Series: The First Church (Acts 1-10)

Title: 12. Stephen Acts 6:8-7:60


  • 2017-04-22: White Rock Lake

  1. Stephen’s character
    1. Hellenistic Jew
    2. Full of the Holy Spirit
    3. Courageous
  2. The setup
    1. Acts 6:8-15: The power of the Holy Spirit’s work through Stephen caused the religious leaders to decide to get rid of him.
      1. False accusations:
        1. v. 11: blasphemy against Moses and God
        2. v. 13: speaking against the holy place (temple?)
        3. v. 13: speaking against God
      2. Arrested and hauled before the Sanhedrin, the same council which condemned Jesus.
    2. Ch. 7:1ff: Stephen’s defence to the Sanhedrin
  3. Stephen’s message
    1. It appears that he didn’t get a chance to finish it, but it is clear that he knew the scriptures well.1
      1. The speech is complex and an excellent example of understatement and non-statement to make a point. This makes it complex for a non-Jew living in the 21st century to fully comprehend. Instead, we will draw some lessons from the defense.
    2. What Stephen wanted the Sanhedrin to know (Acts 7). We’re looking at this from the perspective of lessons we can learn, and not concerning ourselves so much with all the details.2
      1. Stephen wanted the people to remember their heritage (vss. 2-8).
        1. The existence of the Jewish nation was no coincidence or human contrivance. God had a plan and one of the first steps He took was to call Abraham, gather those people together, form a covenant with them and eventually build a nation.
        2. One part of the rebellious unbelief that rejected Jesus was, the leaders lost a good sound perception of their past with God.
        3. They grew closer and closer to the world and farther and farther away from God. They constructed a religious empire that was not a function of God’s plan; it was by men and for men.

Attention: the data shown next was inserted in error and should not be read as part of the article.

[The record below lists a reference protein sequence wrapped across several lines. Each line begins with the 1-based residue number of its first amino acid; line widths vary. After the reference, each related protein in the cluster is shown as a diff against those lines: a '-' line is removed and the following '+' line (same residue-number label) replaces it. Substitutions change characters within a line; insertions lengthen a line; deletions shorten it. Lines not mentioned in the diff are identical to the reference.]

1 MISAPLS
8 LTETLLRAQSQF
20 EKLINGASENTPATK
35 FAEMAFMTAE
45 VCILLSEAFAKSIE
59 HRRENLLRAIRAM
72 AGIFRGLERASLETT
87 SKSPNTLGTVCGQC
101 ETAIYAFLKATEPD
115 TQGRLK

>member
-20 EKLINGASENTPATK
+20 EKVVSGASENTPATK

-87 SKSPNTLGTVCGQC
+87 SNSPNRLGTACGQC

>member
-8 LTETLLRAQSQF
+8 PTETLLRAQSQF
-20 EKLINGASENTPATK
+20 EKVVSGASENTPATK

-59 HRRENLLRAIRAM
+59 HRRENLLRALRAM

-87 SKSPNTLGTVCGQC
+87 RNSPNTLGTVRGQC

4. Stephen was inspired by the Holy Spirit to take them back to their roots…. His sermon establishes that Israel failed to respond to God’s purpose and that “the religion of the Jews had lost its soul” (FF Bruce, The Acts of the Apostles).
      2. Stephen wanted the people to understand, God never abandoned His righteous people.
        1. When Joseph may have thought there was no hope, “God was with him, and delivered him out of all his troubles,” (v.10).
        2. In all that God did with the patriarchs, He blessed the righteous and responded justly toward the wicked. God had not changed. Even after the patriarchs died, the nation continued and God carried out His plan to send the Savior to die for all. Through all their history, God had been faithful to His people and faithful to His plan, providentially moving history toward His holy end.
      3. Stephen wanted the people to see, back through their history, the destructive consequences of rejecting God.
        1. [vv. 39-41] God not only chose the patriarchs and worked through their lives, He chose Moses. The people soon rejected him, and their “hearts turned back to Egypt.” They made a golden calf, offered sacrifices to the idol, “and rejoiced in the works of their own hands.”
        2. [vv. 42-43] God responded to their apostasy. He “turned and gave them up to worship the host of heaven…,” (see Acts 7:42-43) and eventually carried the nation away to Babylon! … It is the concept of sowing and reaping that Stephen wanted the people to consider, in the reality of their rejection of Christ.
      4. Stephen wanted the people to know of God’s real presence.
        1. [vv. 44-50] “The Most High does not dwell in temples made with hands.” They had misunderstood the function of the temple (vss. 44-50).
        2. God cannot be confined to a place. As the Creator, it can be said, the universe is His seat and the earth a mere footstool.
    3. vv. 51-54: Stephen leveled his accusation against them, and was cut off, unable to finish his speech.
      1. “Amid a growing uproar of fury and dissent, he hammered home his conclusion. The had accused him of reviling the holy place. He accused them of resisting the Holy Spirit. They had accused him of slighting Moses, the man of God. He accused them of slaying Jesus, the Son of God. They had accused him of blaspheming the Law. He accused them of breaking the law. Stephen took the charges leveled against him, picked them up, and flung them back in the faces of his accusers.”3
      2. vv. 55-60: As Stephen is martyred, he still alludes to Jesus and shows his true Christian spirit


  1. See Matthew Henry on Acts 7 

  2. Below points from here 

  3. From p.#348, EXPLORING THE PEOPLE OF THE NEW TESTAMENT by John Phillips. Source